Gosh, I feel like such a luddite for resenting the progress in diaper technology.

  6. #6
    Peachy

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    I've had my first adult diaper with a cloth-like cover in 2000. They were far from perfect, because they felt wet on the outside after the first wetting.

  7. #7

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    So that would mean I was raised in plastic backed diapers. Mhm, I wonder if, in a few years, most members in there late teens will prefer cloth backed diapers... Something to keep an eye out for.


    Sent from my iPhone

  8. #8

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    I bought a bag of Tena Classic Plus from 2002 that was plastic-backed. I'm guessing that 2005 is when the majority of diapers began to be cloth-backed.

  9. #9

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    I believe that some where in the mid to late 1990's and early 2000's most baby diapers switched to the cloth like covers.
    the adult diapers switching to cloth like covers has been maybe in the last 5 years or so.
    I prefer plastic covered diapers my self.

  10. #10
    angelabauer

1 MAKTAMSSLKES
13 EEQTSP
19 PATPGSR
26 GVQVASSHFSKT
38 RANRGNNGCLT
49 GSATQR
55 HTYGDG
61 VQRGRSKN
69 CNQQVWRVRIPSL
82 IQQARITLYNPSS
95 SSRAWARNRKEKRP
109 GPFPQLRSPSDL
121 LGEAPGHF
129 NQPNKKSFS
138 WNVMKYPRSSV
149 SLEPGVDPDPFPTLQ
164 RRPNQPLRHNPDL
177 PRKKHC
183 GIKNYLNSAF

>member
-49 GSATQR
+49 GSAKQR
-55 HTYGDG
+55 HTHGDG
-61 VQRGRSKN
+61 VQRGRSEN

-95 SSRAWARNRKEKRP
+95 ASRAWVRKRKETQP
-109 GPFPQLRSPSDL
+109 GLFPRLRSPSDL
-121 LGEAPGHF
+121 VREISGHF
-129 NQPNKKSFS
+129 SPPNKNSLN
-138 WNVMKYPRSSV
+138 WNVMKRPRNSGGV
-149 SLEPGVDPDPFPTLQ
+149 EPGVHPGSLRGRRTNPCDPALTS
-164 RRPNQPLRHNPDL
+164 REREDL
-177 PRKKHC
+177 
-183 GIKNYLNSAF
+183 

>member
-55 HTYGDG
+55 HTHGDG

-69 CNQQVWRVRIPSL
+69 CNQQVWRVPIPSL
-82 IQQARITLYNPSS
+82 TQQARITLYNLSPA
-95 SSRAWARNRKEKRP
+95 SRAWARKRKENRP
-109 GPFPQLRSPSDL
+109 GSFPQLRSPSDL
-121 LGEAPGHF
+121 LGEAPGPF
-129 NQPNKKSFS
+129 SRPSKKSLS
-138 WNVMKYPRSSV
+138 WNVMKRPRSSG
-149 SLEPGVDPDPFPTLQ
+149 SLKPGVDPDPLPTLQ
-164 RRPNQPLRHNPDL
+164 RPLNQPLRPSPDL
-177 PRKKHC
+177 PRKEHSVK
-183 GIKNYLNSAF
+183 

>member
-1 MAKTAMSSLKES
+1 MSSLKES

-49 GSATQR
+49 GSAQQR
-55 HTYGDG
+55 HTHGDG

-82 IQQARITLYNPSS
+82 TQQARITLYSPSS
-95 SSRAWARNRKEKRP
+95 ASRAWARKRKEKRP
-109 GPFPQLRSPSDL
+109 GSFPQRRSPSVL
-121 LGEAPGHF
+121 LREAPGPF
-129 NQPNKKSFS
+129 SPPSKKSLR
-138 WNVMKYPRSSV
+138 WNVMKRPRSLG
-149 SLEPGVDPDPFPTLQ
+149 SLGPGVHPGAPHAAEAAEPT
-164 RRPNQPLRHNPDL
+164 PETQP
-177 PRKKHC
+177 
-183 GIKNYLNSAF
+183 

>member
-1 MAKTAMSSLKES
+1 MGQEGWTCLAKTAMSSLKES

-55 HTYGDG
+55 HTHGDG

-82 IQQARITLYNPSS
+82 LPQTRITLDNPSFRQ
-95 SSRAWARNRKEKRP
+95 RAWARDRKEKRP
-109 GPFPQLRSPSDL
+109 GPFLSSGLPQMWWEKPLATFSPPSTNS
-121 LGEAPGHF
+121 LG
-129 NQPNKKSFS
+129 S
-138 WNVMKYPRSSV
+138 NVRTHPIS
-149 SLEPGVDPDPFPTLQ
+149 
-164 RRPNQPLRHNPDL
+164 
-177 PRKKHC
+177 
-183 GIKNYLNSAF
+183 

Default



    Quote Originally Posted by ultrapampers View Post
    Hard to believe it's been 11 years since a major US brand produced a diaper with a smooth plastic covers. The cloth-like covers were just so much hype, and consumers fell for it.
    Okay, I get it, you love the days when baby diapers still used PE based poly-plastic outer covers with sticky tapes, such as Ultra Pampers.

    Let me ask a question: Were you a parent of a child still in diapers before cloth-like seriously began replacing poly-plastic?

    According to the leading business consultants, such as Carlos Richer, and retired disposable diaper executives, KCWW and P&G were dragged into the development of cloth-like because each of their market research departments found solid evidence that enough mothers would pay extra so they could avoid the sensation of poly-plastic on the skin of their arms while carrying a diapered baby or toddler.